In Matthew Ward’s magnificent and epic Legacy of Ash, the kingdom of Tressia is coming under attack, but the worst is happening within its own borders—the trodden down Southshires are having a fifteen year old insurrection held over their heads by the north and the governing Council and being left without a standing army in the face of invasion as punishment for the disloyalty of a generation all-but-gone.
Legacy of Ash shows a world against the last two Of the Trelan family. Josiri and his sister Calenne witnessed the death of her mother and the fall of her rebellion, and are trying to keep her memory alive while simultaneously trying to not draw the might of the Council that crushed her. Josiri keeps being painted into harder and harder positions by his people. He wants the south to rebel against the north as he promised his mother, but the north is in power and the south is under the control of the man who killed his mother. To make it worse, his lowborn comrades who form his groundswell rebellious support seem to want open warfare, in contradiction of his orders for patience. And they aren’t going to wait much longer.
Council member Malachi‘s friend Kassamor is marrying Calenne Trelan, and copping a ribbing for it from his mates. The Southshire-based Trelan’s are trouble for good northern families, and Malachi’s fellow councillor (and Kasamor’s mother) Ebigail isn’t over the moon about it. Malachi doesn’t have the spine he used to as a younger man, and feels his family has softened him somewhat–he’s going to need to develop more of a spine to manage what’s coming.
Viktor is out of his depth at the council, representing the Southshires whose rebellion he helped crush, and being far less skilled at using words as weapons than his sword or shadow. As a witch, he is hated by his own people, and struggles to balance hiding his true power from the Council against his people’s vision of him as Tressia’s towering champion and the Southshires hate of him as the murderer of Katya Trelan.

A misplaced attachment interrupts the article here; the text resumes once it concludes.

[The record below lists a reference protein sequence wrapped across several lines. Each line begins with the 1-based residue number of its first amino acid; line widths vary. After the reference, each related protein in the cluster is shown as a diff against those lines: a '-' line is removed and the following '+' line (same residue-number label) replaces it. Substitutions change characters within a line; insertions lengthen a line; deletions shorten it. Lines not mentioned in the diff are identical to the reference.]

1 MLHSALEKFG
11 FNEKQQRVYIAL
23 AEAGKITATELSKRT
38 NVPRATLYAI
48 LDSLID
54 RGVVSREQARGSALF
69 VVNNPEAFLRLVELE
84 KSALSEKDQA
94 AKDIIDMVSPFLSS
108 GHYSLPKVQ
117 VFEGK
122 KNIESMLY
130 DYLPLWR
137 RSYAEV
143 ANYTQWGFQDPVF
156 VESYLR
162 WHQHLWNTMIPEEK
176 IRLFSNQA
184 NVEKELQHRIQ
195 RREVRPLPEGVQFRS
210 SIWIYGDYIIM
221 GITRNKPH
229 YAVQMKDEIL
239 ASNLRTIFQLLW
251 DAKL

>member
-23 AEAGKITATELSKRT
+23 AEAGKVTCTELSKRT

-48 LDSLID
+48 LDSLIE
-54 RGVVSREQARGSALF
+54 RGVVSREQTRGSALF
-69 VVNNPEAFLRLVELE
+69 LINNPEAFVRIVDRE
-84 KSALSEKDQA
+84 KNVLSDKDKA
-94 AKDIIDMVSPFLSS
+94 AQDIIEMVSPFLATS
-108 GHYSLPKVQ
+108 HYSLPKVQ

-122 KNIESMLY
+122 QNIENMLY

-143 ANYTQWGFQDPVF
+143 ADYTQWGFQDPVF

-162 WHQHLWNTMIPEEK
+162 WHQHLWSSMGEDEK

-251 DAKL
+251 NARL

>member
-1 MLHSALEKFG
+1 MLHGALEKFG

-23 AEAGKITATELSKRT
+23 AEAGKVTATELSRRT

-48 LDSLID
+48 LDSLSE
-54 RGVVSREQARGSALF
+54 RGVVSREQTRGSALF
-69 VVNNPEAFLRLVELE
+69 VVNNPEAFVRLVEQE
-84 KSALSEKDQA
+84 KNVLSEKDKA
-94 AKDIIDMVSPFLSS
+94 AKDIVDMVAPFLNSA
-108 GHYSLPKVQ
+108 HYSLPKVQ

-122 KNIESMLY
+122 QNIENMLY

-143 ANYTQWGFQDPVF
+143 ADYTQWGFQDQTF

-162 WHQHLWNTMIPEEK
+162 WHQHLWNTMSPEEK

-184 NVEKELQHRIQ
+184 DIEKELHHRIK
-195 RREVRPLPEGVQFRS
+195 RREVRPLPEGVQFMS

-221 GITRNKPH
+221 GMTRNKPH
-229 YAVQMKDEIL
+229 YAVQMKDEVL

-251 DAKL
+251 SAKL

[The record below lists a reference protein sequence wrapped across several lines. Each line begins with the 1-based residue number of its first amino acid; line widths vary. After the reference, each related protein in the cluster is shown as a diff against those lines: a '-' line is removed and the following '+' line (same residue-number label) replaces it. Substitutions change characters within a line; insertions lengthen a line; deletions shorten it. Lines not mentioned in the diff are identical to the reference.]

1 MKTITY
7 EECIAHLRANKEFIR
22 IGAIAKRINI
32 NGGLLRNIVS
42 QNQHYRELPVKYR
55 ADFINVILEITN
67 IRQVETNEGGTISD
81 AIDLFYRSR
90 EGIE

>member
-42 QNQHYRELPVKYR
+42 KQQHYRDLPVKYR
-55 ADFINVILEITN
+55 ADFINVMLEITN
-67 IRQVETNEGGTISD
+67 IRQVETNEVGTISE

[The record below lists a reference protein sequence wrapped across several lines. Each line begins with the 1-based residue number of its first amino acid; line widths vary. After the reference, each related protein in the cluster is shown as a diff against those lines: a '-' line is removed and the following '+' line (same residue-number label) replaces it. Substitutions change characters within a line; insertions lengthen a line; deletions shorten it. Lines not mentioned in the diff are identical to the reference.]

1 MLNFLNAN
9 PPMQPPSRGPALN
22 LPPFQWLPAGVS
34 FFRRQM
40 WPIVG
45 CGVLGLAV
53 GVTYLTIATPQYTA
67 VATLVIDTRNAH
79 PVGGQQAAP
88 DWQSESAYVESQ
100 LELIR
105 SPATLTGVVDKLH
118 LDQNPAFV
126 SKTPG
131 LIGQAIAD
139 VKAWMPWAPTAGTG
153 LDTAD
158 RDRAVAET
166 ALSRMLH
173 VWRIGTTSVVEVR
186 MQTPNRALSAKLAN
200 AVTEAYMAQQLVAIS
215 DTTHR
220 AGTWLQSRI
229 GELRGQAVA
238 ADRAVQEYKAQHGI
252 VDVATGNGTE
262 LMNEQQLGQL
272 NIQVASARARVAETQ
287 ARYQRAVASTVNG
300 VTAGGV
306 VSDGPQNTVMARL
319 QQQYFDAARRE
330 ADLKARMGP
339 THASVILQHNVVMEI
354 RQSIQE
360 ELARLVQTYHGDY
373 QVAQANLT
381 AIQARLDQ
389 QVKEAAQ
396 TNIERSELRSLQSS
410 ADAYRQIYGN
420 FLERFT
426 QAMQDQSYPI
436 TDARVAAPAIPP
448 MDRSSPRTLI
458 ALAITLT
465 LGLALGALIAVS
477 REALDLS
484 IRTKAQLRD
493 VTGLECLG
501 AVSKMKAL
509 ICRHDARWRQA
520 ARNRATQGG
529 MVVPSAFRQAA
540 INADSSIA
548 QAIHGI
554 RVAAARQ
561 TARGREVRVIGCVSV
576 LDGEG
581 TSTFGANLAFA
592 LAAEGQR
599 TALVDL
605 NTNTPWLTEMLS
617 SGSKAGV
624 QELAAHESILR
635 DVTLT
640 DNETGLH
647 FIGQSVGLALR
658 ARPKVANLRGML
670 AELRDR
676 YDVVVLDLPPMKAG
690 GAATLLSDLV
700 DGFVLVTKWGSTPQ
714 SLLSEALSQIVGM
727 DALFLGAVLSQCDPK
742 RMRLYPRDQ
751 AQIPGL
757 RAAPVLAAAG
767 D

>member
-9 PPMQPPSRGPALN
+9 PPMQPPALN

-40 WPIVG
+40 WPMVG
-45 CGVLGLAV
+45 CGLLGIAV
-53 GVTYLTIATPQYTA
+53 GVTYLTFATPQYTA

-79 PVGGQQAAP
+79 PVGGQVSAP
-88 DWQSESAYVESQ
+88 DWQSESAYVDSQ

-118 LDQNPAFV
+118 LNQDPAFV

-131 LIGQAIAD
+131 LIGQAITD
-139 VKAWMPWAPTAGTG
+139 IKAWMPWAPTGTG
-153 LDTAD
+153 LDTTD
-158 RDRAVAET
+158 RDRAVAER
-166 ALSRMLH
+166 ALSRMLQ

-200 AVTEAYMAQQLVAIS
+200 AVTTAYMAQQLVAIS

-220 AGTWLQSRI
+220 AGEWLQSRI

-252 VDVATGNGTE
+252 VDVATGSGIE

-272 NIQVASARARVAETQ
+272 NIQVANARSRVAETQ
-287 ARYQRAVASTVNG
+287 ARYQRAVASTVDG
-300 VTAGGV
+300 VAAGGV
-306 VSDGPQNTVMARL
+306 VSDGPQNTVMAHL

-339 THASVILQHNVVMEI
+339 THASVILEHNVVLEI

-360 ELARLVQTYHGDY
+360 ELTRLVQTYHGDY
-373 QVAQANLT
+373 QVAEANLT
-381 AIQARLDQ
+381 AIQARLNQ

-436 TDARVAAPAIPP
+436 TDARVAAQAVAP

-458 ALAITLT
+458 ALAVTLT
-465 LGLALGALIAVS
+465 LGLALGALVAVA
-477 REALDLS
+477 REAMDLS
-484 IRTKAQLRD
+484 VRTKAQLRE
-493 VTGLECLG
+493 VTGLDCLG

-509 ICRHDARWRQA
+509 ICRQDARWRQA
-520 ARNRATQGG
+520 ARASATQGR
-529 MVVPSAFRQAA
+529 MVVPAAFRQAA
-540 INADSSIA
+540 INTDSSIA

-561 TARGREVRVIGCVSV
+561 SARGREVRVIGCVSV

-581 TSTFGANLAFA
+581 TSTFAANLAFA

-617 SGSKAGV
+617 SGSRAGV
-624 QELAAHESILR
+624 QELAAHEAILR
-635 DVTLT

Melanna wants more than to just be a political tool her father can marry off to pump out heirs. She wants to stand in the shield wall like a prince, she wants to lead, she wants to fight and conquer the Tressians as a true child of an emperor should. And, when her father passes, she wants his crown. As she follows her father across the mountains and into the lands of Tressia, where she rails against the constraints of her people just for being born a woman, greatness rears its ugly head.
Now, take a breath. That’s a lot to take in–A Game of Thrones-level cast and enough politics and alliances and hatreds to sate even the thirstiest epic fantasy fan. There are plenty more PoVs for you to get engaged in, but if that foundation chock-full of the powerful and the powerless driving their own agendas through intrigue, betrayal, and massive bloody battles doesn’t have you licking your lips in anticipation of what is to follow in this 700-odd page epic dark fantasy, than I’ll be buggered if I know what will.
Somebody get me a cigarette and a whiskey because Matt Ward has just taken me to reading heaven. Legacy of Ash is a magnificent book, and I cannot wait to see what comes next.